What about LIBOR?
Sometime after 2021, LIBOR is expected to be discontinued. The Financial Conduct Authority in the United Kingdom has announced that it will stop requiring banks to report the transactions that are used to calculate LIBOR.
In the US, this change affects an estimated $1.2 trillion dollars in adjustable-rate mortgages. To help facilitate the likely transition away from LIBOR, the Federal Reserve convened a working group called the Alternative Reference Rates Committee that has recommended an alternative index called the Secured Overnight Financing Rate (SOFR) and is promoting its use on a voluntary basis.
What does this mean for Lenders and Borrowers?
First, lenders with loans or lines of credit based on LIBOR need to identify all of their LIBOR loans. A portfolio of loans likely contains a wide variety of terms and language that will need to be assessed. For example:
- Which loans were papered on loan documents that didn’t contemplate that LIBOR may go away someday? Or perhaps they contemplated only a temporary suspension of LIBOR?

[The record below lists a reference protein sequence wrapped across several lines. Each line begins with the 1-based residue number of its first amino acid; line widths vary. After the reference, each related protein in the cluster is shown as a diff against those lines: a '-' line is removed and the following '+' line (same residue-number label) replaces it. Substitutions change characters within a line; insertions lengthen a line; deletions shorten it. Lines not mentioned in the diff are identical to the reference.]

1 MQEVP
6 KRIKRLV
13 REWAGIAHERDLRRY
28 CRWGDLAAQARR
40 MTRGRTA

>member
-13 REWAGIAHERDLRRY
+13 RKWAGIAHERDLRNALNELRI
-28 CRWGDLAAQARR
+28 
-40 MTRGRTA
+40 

- For loans that do have fallback provisions when LIBOR goes away:
How do lenders fix this?
There’s a good possibility that many LIBOR loan documents will have to be modified because the fallback provisions are either nonexistent, unclear or impractical, or because the margin cannot be adjusted and is either too high or too low when added to the new alternate index. For loans needing modification, lenders should begin contacting borrowers well in advance of the potential change in the index.
To prepare for the end of LIBOR , Contact us today at: 866-774-3282